Summary of The Myth of Multitasking
How "Doing It All" Gets Nothing Done
No more multitasking: Contrary to common belief, doing several things at once is not the most efficient way to work
Dave Crenshaw has managed to stretch a clear, simple concept into an entire book, but it is a useful, helpful concept. Crenshaw debunks the myth that multitasking can be effective and advocates focusing on one task at a time instead. He teaches this lesson by telling the story of a gifted business coach, Phil, and his stressed-out client, Helen. He uses the format of a business novel to demonstrate that multitasking is not an efficient way to get things done. Every time a person changes from one task to another, which Crenshaw calls “switchtasking,” he or she loses time and focus. The remedy, the author explains, is to cut down on interruptions, manage how you allocate your time and concentrate on a single task at a time. This is not exactly a groundbreaking theory in time management, but it is certainly a helpful reminder. getAbstract suggests this book to managers who must help employees handle their time and to people who need guidance to quit multitasking so they can actually get things done.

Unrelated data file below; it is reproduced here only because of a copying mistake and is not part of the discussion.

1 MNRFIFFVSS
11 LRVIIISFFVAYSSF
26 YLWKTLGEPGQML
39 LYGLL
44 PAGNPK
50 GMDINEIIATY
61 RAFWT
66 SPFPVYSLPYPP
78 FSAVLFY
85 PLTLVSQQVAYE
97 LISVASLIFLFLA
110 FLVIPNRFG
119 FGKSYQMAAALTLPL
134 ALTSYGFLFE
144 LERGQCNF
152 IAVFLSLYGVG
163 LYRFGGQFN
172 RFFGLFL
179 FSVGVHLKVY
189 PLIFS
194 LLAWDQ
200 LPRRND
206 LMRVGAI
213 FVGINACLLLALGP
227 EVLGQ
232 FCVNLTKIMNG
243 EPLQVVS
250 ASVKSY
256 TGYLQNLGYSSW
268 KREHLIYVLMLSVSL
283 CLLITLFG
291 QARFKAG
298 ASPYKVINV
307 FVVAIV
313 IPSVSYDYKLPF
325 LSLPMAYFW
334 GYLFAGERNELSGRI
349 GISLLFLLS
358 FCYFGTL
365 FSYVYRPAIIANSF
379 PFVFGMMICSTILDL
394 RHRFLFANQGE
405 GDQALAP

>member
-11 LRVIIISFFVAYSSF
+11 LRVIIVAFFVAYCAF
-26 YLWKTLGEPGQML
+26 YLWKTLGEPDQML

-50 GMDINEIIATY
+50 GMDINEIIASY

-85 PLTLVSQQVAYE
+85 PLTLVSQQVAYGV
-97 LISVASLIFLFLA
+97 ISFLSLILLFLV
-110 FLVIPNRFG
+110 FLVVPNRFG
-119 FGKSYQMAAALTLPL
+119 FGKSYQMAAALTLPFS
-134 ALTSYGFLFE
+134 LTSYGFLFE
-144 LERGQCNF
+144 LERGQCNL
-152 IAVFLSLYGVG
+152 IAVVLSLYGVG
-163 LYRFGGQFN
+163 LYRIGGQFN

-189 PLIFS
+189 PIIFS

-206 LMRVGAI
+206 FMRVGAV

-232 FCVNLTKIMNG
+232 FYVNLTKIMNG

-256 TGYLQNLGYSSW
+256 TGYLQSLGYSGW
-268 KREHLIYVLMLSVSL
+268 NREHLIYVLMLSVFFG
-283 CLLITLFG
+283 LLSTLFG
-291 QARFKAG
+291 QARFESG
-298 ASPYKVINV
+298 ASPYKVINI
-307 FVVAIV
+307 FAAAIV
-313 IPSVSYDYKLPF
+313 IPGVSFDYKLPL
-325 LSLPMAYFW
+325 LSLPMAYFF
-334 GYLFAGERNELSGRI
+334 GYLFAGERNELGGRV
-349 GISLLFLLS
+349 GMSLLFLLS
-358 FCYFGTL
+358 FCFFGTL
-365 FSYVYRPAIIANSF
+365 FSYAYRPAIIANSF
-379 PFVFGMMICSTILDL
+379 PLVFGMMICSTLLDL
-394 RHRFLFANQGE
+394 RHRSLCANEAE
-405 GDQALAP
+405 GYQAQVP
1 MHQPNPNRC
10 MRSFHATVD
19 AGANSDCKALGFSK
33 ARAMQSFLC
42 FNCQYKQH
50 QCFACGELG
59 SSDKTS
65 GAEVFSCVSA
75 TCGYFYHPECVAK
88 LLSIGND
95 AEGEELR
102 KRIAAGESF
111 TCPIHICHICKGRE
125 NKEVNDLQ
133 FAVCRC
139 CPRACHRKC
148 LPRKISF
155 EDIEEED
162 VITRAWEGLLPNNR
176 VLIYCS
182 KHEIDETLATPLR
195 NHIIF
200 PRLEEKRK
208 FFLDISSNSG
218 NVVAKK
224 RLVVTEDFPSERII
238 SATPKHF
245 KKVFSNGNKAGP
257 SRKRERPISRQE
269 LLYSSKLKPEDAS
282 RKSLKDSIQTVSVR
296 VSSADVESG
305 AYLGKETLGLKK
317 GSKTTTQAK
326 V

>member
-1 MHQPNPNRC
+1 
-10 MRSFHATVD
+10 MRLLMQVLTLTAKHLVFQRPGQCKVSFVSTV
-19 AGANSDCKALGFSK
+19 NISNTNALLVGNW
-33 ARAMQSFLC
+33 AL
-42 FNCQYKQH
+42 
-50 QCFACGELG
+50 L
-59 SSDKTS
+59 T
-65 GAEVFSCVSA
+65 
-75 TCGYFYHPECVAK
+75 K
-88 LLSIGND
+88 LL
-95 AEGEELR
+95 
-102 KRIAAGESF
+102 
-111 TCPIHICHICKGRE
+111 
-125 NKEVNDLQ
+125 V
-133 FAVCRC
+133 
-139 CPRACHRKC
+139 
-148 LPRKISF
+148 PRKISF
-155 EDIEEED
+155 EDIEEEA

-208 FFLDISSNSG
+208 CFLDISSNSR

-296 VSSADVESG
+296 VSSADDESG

In this summary, you will learn
- Why the idea that multitasking works is misleading
- How to deal with constant, active or passive interruptions at work
- How to use your time productively without “switchtasking.”
About the Author
Dave Crenshaw has coached business executives for the past decade. A frequent keynote speaker, he founded the Fresh Juice Strategy program.
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